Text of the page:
Machinery brought in to clear the invasives are often too large and in any case cannot be used in steep, wooded areas. Goats can. Tall goats can access plants more than eight feet high. A trip of 35 goats can demolish half an acre of thick vegetation in about four days. Which apparently, is about the amount of time it takes the creatures to get bored with eating the same food.

There are now several well-established goat grazing companies around the country. They have been employed to take on phragmites and kudzu swamped spaces and doing quite well. More and more invasive species are being identified as fodder for the goats. In many cases, insects and other bio-controls have failed to be effective. Super-goats to the rescue! An environmentally sound solution to keep the environment sound.

Now tell me, does this not put a smile on your face?

Having cleared an area in your garden, I have a plant suggestion for you to invite into it. Goat’s Beard! Aruncus dioicus is an American native and an excellent choice to back a border in semi-shade or in a woodland garden. Its large, feathery plumes of white flowers draw butterflies and other pollinators. In fact, it is a host plant to the Dusky Azure butterfly. It blooms in May-June. Growing to a height of 3-6 feet, it spreads slowly rhizomatously to create attractive patches of itself. Goat’s Beard grows well from planting zone 3 all the way to zone 8. Hardy and innocuous.

A rather fitting tribute to the lowly, lively goat I think.


At a farm in Illinois. The goats are kept as pets.

At a farm in Illinois. These goats are kept as pets.

Goat's Beard

Goat’s Beard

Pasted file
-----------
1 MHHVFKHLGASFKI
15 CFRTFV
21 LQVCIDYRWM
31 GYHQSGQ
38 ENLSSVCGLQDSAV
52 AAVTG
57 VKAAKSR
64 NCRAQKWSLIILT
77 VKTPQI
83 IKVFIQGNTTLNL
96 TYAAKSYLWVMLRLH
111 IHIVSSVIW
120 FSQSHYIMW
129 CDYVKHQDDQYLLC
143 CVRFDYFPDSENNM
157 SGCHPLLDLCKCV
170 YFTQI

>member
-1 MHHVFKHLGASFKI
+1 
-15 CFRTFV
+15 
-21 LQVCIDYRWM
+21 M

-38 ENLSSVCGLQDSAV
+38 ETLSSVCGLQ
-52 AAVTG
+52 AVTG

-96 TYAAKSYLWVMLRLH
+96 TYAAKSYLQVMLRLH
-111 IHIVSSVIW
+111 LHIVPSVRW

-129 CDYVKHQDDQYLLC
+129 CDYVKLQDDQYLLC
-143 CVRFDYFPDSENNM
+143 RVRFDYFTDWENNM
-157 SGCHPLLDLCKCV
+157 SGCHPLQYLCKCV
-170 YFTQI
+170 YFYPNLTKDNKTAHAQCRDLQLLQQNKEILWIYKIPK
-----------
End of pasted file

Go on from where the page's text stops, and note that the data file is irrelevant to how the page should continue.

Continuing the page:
Goat's Beard 2
(c)2015 Shobha Vanchiswar

Sowing Dreams

We might be in the depths of winter but the gardening season has begun. It begins with dreams. Beautiful, perfect, improbable garden dreams. I cannot think of a better beginning.

As the seed and plant catalogs arrive, my heart beats faster. Excitement is high. The images in them are mouthwatering and every greedy instinct I possess kicks into high gear. I covet every plant. While I already know where and what is needed in my already burgeoning garden, I’m happy to fantasize impossible-to-grow-here specimens. For a few fleeting moments every so many hours, I envision a myriad combination of plants. In my day dreams I have assorted dogwoods, redwoods, elms and even coconut palms in my quarter acre piece of Paradise in the currently frigid northeast. Not all at the same time – even in my dreams I cannot be that wild. I imagine all sorts of shrubs and perennials and I’ve developed a a fun pastime where I mentally design beds of plants that will look stunning together but in reality cannot co-exist. Adonis lilies mingling with agapanthus in the perennial bed anyone? How about an allée of plumeria trees under-planted with peonies? I have a mental plan for a perfume garden surrounded by a low hedge of rosemary, an entryway arch supporting creeping, night-blooming jasmine and inside, there will be a pergola covered with wisteria. Paths of thyme will take me past lilacs and roses encircled by phlox, lilies and gardenias.

It is so much fun to go into these reveries. Abandoning all the natural restrictions, to create gardens in the air is positively therapeutic. It is the first step to creativity. But there is another big benefit. In the process of dreaming, one learns about oneself. The colors, patterns and shapes one prefers. Whether fragrance is important. The season that is most enjoyed and why. It can be eye-opening.